Farm succession planning – using trusts to protect their inheritance

Testamentary discretionary trusts are powerful tools, and can provide beneficiaries with a plethora of options to efficiently manage their inheritance. Asset protection Receiving an inheritance via a discretionary trust allows beneficiaries to manage their inheritance separately from their personal family wealth. This can assist beneficiaries who might be considered ‘at risk’ individuals, being people who…

Farm succession planning – who is to receive your wealth

The third and fourth of the four key estate and farm succession planning questions – who is to receive your wealth, and how should they receive it. Farming families often wish to leave their estates to their spouse, and then divide it equally amongst children when both parents have died. Challenges arise where one child…

Farm succession planning – what do I control?

The second of the four key questions – what do I control? Many farms own land and other assets in trusts for succession planning efficiency, asset protection, or tax minimisation purposes. In a trust structure, the trust owns assets which remain in the trust after death or retirement. Control of the trust usually equates to…

Farm succession planning: The first of the four key questions – what do I own?

The starting point for farm estate planning is to determine:- whether assets are owned solely or jointly, whether land is owned as joint tenants or tenants in common, and whether assets are controlled via trusts rather than owned. Sole or joint ownership? For most assets (shares, bank accounts, chattels – but not land), joint ownership usually…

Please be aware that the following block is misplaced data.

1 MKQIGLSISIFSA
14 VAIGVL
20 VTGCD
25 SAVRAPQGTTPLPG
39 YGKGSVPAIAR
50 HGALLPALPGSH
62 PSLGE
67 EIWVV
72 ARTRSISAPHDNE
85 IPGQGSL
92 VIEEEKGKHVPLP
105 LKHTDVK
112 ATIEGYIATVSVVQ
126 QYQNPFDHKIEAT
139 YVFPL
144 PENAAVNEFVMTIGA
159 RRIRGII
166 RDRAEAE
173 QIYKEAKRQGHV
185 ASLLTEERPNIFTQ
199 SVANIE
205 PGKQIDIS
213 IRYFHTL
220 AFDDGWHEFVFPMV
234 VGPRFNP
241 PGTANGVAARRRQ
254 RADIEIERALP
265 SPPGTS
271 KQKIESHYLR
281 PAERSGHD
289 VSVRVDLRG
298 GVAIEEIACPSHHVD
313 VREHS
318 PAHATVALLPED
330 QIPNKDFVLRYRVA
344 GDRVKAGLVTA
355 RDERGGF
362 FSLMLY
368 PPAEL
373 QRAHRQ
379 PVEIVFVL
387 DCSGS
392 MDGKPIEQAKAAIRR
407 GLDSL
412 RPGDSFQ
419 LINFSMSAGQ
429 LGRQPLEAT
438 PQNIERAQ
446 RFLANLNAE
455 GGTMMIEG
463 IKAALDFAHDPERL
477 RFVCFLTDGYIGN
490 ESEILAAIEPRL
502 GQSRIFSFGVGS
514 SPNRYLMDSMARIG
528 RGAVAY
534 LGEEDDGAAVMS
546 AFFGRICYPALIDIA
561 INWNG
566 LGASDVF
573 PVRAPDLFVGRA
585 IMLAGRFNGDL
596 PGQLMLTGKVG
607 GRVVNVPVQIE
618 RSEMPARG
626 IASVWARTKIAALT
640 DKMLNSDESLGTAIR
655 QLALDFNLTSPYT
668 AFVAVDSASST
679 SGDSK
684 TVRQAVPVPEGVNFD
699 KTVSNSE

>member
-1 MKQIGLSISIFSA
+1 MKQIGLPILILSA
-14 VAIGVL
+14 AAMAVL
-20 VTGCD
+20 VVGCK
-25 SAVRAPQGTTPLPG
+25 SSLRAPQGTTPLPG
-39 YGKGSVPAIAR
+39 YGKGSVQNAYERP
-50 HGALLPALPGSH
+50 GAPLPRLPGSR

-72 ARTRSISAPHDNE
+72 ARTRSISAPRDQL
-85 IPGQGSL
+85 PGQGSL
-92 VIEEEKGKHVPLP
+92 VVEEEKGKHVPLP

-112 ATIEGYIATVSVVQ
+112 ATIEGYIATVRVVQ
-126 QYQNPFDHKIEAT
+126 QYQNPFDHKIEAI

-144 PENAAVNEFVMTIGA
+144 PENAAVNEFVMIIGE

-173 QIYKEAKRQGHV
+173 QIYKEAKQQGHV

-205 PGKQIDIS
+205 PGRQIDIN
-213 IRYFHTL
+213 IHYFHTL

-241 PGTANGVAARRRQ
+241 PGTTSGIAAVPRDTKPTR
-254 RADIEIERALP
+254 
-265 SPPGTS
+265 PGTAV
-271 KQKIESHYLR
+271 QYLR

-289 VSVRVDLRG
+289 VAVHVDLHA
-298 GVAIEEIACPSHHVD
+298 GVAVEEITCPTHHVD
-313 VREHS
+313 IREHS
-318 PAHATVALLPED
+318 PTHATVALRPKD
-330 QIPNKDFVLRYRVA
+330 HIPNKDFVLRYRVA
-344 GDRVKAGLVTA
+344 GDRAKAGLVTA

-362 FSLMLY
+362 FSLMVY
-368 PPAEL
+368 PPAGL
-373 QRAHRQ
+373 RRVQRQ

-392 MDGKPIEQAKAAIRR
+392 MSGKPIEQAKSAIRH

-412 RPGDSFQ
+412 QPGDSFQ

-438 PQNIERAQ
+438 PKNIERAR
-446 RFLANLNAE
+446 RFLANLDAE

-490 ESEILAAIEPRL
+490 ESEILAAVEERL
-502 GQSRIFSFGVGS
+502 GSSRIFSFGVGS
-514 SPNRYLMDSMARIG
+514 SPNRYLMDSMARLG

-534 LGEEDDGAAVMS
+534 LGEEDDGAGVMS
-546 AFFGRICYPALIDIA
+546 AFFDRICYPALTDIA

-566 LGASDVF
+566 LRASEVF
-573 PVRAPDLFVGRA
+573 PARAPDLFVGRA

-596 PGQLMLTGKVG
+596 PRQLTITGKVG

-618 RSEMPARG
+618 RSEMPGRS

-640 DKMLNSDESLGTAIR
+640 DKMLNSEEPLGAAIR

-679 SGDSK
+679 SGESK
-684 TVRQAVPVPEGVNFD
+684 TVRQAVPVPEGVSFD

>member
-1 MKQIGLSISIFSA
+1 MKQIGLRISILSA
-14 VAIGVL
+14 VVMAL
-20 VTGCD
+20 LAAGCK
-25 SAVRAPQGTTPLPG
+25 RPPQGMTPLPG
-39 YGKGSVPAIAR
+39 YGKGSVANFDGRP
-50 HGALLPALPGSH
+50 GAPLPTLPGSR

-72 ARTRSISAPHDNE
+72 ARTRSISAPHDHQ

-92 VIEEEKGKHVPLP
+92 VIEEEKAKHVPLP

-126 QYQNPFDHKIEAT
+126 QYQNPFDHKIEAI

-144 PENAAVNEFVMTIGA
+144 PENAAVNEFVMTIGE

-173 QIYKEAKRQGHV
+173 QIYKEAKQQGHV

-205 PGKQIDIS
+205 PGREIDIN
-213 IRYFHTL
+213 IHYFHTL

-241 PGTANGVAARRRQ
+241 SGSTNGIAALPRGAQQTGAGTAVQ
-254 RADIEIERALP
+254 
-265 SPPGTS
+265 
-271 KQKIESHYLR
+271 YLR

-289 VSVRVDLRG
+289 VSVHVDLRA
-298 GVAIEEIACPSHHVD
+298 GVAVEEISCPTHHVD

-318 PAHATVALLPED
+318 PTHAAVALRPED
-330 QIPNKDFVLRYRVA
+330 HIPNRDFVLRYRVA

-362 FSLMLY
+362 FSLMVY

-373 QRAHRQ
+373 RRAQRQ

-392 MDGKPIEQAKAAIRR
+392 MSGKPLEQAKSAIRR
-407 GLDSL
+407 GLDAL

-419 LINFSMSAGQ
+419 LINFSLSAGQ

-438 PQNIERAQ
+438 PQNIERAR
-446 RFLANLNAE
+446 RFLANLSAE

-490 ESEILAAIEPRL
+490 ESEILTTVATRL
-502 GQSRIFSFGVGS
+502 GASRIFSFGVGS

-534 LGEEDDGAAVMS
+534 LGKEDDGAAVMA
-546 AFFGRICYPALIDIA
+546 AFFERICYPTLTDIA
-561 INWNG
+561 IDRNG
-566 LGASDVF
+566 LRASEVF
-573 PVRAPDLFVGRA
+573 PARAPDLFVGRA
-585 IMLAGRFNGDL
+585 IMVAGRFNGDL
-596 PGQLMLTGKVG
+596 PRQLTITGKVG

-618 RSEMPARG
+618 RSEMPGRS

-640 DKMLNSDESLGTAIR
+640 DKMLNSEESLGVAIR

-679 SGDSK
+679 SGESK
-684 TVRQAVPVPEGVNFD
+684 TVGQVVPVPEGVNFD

Estate planning for farms – avoiding disputes

In our third and final article in our series of information for farm businesses, we take a look at four common causes of estate disputes and suggest some strategies to avoid conflict. #1 – Undocumented and unfulfilled promises: ‘All this will be yours if you stay’ or ‘I’ll look after you later, but we can’t…

Wills and Estate Planning for farmers – Part 2

Last week, we wrote about what can go wrong without careful estate planning. This week, we go into details on trusts and transfer of assets, and how to get started. Building your team It is important to work with a team of professional advisers. Estate planning should involve taking advice from a lawyer and accountant,…

Time to have the conversation – Wills and Estate Planning for Farmers

We know you put a lot of hard work into running and maintaining your farm – and we know that farms are often made up of a combination of valuable assets including land, equipment, commercial relationships and highly specialised knowledge, accumulated carefully and strategically over many years and across several generations. Over the next three…